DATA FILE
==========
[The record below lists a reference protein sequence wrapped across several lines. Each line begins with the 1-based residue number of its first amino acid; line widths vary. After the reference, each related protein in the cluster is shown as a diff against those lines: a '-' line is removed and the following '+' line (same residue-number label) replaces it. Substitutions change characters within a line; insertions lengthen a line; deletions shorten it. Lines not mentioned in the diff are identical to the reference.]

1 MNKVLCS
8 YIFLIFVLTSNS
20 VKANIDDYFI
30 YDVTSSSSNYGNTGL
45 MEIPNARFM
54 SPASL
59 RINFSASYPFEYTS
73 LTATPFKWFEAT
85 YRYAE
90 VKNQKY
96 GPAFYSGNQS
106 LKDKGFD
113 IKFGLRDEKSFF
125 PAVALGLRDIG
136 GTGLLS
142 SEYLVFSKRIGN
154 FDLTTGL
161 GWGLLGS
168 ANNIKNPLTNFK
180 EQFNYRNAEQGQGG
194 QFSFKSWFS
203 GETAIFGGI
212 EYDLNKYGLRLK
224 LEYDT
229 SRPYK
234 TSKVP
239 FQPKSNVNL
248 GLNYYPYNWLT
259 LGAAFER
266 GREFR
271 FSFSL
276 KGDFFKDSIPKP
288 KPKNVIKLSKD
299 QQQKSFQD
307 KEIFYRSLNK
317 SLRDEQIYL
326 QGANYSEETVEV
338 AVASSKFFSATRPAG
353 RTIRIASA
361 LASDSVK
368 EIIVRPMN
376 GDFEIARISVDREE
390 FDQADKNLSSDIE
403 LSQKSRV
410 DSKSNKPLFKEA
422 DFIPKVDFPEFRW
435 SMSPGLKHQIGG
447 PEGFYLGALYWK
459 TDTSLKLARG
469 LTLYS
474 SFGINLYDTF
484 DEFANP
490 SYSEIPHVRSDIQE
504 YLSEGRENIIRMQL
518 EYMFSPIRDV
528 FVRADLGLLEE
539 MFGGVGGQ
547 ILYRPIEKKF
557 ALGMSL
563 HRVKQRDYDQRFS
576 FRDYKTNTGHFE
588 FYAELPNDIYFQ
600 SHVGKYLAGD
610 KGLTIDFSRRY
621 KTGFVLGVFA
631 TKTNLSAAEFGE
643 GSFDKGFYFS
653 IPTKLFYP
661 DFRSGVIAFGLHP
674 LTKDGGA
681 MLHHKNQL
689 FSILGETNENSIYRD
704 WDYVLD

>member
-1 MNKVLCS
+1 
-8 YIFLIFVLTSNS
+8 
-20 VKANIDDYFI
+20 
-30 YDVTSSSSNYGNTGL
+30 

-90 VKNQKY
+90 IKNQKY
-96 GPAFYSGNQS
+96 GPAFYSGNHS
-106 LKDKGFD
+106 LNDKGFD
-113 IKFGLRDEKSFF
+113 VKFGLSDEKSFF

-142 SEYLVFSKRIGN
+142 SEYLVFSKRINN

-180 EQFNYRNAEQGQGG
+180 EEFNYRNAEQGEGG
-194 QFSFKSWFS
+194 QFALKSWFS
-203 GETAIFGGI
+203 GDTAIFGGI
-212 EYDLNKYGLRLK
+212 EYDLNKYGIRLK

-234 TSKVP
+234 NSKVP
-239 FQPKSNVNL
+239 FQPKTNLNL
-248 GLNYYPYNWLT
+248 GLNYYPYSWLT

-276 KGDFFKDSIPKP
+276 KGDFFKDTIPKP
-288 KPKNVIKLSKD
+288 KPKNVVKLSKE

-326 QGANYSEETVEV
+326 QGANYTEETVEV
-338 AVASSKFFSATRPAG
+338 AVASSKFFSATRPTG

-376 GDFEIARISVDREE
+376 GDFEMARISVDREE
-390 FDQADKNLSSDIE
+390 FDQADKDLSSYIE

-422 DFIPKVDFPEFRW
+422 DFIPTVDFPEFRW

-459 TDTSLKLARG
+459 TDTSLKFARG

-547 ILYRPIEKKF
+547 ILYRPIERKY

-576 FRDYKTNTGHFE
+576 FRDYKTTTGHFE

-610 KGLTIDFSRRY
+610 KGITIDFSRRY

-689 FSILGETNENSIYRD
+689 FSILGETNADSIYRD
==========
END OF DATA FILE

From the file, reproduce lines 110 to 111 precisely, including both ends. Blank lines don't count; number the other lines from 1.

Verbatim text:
-288 KPKNVIKLSKD
+288 KPKNVVKLSKE